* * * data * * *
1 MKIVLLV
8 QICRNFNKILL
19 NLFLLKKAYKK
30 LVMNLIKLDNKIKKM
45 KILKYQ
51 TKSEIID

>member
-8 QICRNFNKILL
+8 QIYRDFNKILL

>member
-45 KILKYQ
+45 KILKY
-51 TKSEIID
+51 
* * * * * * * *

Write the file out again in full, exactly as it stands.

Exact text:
1 MKIVLLV
8 QICRNFNKILL
19 NLFLLKKAYKK
30 LVMNLIKLDNKIKKM
45 KILKYQ
51 TKSEIID

>member
-8 QICRNFNKILL
+8 QIYRDFNKILL

>member
-45 KILKYQ
+45 KILKY
-51 TKSEIID
+51 